Integrating decomposition methods with user preferences for solving many-objective optimization problems

Mohammadi, A 2018, Integrating decomposition methods with user preferences for solving many-objective optimization problems, Doctor of Philosophy (PhD), Science, RMIT University.

Document type: Thesis
Collection: Theses

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Title Integrating decomposition methods with user preferences for solving many-objective optimization problems
Author(s) Mohammadi, A
Year 2018
Abstract This research aims to investigate methods to solve many-objective (a multi-objective problem with three or more objectives) optimization problems. To achieve this, we propose an algorithm combining user-preference and decomposition approaches. The main reasons that decomposition-based evolutionary multi-objective optimization (EMO) methods are employed in this research are: firstly, they suffer less from the selection pressure issue in comparison to dominance ranking as they rely on decomposition methods such as Weighted-sum, Tchebycheff and Penalty-based Boundary Intersection (PBI) to convert a multi-objective problem into a set of single-objective problems. Secondly, decomposition approaches employ a set of weight vectors which give us a reasonable control of solutions in the objective space. As user-preference approaches alleviate the scalability issue of many-objective problems, they are adopted in this research. User-preference methods can potentially save a considerable amount of computational resources by searching on more desired regions rather than the entire Pareto-optimal front. In this research, user-preference is defined in the form of one or more reference points or directions. The proposed algorithm outperforms R-NSGA-II which is one of popular dominance-based approaches on many-objective optimization problems. Finding a diverse set of solutions is another major challenge for EMOs. The issue of solution diversity is of greater importance when dealing with many-objective problems. In this thesis, we propose an algorithm using a mechanism to update the weight vectors according to feedback that quantifies the uniformity of the solutions in the objective space. Two existing metrics and a newly developed metric are adopted as feedback mechanisms.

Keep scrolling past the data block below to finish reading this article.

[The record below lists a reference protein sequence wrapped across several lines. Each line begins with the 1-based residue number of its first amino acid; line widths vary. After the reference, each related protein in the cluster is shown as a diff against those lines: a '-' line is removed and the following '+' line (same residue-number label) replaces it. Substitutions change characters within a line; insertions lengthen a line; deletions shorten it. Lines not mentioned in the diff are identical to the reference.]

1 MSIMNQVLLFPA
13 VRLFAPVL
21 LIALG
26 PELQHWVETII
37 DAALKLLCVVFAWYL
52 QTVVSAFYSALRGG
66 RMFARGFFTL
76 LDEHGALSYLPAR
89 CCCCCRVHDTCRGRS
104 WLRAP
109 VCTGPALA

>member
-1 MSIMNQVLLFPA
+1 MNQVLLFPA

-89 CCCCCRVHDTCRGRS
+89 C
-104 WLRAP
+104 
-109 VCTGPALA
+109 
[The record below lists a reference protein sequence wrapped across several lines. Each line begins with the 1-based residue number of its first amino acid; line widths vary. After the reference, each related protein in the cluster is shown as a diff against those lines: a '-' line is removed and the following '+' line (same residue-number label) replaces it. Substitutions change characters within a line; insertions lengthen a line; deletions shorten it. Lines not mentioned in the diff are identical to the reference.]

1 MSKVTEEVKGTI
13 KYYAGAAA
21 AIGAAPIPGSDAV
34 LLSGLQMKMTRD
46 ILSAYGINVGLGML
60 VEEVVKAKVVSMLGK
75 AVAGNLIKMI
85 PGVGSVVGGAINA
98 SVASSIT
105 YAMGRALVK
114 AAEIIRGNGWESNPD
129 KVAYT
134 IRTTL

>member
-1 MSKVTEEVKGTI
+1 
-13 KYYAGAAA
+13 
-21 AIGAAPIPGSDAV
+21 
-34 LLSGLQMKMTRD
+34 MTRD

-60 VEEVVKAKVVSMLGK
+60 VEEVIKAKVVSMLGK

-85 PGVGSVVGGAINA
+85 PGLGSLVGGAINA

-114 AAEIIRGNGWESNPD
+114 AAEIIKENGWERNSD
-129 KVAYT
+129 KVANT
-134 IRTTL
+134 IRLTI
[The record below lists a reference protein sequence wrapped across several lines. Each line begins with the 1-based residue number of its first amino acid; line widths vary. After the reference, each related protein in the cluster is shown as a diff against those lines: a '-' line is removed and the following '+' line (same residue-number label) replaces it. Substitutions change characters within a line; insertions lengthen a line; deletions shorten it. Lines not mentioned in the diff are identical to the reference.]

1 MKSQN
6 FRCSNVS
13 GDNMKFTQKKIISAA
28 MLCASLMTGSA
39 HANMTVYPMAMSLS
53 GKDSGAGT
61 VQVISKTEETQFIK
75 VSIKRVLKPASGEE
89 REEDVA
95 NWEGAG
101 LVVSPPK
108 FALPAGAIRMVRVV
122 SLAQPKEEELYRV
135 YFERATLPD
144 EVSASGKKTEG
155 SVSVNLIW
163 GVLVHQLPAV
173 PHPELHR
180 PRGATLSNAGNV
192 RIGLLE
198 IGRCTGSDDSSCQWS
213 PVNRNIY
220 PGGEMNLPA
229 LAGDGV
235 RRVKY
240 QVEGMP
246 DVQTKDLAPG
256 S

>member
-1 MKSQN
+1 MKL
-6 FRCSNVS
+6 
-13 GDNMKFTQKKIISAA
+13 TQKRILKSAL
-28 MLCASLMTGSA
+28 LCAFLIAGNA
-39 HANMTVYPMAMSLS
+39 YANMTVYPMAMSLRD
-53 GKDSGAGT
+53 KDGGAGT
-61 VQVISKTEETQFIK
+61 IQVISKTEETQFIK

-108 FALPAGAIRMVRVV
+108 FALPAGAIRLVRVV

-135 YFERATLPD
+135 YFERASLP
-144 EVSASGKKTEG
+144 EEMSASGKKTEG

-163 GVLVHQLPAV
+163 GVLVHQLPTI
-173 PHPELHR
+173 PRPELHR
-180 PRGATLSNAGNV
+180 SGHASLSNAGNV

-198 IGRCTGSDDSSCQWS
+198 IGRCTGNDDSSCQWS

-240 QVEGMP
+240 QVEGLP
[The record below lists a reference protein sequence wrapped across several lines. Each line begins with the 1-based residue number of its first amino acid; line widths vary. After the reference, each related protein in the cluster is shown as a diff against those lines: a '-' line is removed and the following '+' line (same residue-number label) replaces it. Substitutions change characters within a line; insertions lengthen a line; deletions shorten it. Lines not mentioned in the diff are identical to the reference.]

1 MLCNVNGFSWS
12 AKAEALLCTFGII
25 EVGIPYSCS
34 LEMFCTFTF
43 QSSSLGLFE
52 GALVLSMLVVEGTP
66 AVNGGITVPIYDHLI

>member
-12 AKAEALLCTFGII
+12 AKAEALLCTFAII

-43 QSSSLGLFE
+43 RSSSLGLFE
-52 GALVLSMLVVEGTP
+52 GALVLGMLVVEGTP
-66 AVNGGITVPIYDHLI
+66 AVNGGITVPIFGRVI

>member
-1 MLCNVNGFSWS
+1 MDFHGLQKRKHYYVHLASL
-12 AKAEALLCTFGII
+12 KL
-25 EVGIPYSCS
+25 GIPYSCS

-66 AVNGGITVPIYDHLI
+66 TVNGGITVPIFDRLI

These metrics allow us to assess the contribution of each solution towards improving the overall uniformity of the solution set in the objective space, and to use this information to update the weight vectors adaptively so that the overall uniformity is maintained. The overarching is to identify sparse areas in the objective space, and move the solutions from the denser to sparse areas. The newly developed metric uses the idea of electrostatic equilibrium to calculate the direction in which each solution should move in order to improve the overall uniformity. As we use decomposition methods in this research, the availability of weight vectors gives us an explicit means of controlling the uniformity of solutions in the objective space. Since existing metrics are neither sufficiently accurate nor scalable to measure the performance of user-preference based EMO algorithms, we develop a new performance metric to fill this gap. The proposed metric uses a composite front as a substitute for the Pareto-optimal front then a preferred region is defined on the composite front. Performances of the new metric are compared against a baseline which relies on knowledge of the Pareto-optimal front. One of the key advantages of the proposed metric is that it does not depend on prior knowledge of the Pareto-optimal front of a particular problem, which is most likely the case in real-world situations.
Degree Doctor of Philosophy (PhD)
Institution RMIT University
School, Department or Centre Science
Subjects Simulation and Modelling
Software Engineering
Neural, Evolutionary and Fuzzy Computation
Keyword(s) Many-objective Optimization
Multi-objective Optimization
Decomposition Methods
User-preference approaches
Weight vector Adoption
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Created: Mon, 28 May 2018, 15:47:02 EST by Denise Paciocco
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